Integrative structure determination of macromolecular assemblies requires specifying the representation of the modeled structure, a scoring function for ranking alternative models based on diverse types of data, and a sampling method for generating these models. Structures are often represented at atomic resolution, although ad hoc simplified representations based on generic guidelines and/or trial and error are also used. In contrast, we introduce here the concept of optimizing representation. To illustrate this concept, the optimal representation is selected from a set of candidate representations based on an objective criterion that depends on varying amounts of information available for different parts of the structure. Specifically, an optimal representation is defined as the highest-resolution representation for which sampling is exhaustive at a precision commensurate with the precision of the representation. Thus, the method does not require an input structure and is applicable to any input information. We consider a space of representations in which a representation is a set of nonoverlapping, variable-length segments (i.e., coarse-grained beads) for each component protein sequence. We also implement a method for efficiently finding an optimal representation in our open-source Integrative Modeling Platform (IMP) software (https://integrativemodeling.org/). The approach is illustrated by application to three complexes of two subunits and a large assembly of 10 subunits. The optimized representation facilitates exhaustive sampling and thus can produce a more accurate model and a more accurate estimate of its uncertainty for larger structures than were possible previously.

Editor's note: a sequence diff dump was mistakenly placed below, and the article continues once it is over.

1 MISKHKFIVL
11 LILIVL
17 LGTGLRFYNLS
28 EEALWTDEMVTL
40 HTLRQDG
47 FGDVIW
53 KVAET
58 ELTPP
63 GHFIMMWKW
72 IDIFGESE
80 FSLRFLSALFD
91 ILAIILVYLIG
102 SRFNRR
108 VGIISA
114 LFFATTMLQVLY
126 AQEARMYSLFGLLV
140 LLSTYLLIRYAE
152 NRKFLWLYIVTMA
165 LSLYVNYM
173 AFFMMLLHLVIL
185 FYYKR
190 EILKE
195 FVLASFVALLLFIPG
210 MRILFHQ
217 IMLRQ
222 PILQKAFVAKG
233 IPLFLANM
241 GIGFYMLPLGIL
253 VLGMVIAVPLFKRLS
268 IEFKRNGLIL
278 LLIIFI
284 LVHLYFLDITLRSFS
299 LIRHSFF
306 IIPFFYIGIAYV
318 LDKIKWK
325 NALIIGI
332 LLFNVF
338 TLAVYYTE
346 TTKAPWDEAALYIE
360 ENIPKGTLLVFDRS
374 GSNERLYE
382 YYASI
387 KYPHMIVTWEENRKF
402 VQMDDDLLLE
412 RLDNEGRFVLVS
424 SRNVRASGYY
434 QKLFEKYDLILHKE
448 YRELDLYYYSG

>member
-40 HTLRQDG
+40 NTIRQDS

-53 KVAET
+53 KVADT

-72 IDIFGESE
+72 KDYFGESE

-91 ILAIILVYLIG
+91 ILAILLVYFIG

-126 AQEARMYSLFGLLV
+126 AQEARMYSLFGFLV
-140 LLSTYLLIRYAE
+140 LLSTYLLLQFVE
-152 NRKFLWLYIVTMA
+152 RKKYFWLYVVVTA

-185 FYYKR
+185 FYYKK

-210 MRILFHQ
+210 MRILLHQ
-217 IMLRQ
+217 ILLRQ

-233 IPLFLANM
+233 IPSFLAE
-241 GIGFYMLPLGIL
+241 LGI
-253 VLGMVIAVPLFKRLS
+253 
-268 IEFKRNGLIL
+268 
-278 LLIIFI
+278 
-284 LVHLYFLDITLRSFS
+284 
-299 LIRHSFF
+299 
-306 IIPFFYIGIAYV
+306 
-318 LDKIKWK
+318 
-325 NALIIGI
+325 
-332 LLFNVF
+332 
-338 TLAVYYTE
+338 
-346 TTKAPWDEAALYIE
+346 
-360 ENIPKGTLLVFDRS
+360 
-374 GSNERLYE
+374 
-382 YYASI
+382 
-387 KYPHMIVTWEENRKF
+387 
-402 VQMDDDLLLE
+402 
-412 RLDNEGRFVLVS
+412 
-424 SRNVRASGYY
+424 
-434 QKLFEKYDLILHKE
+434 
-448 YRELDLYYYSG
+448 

Keywords: coarse graining; integrative structure modeling; model selection; multiscale modeling; structural biology.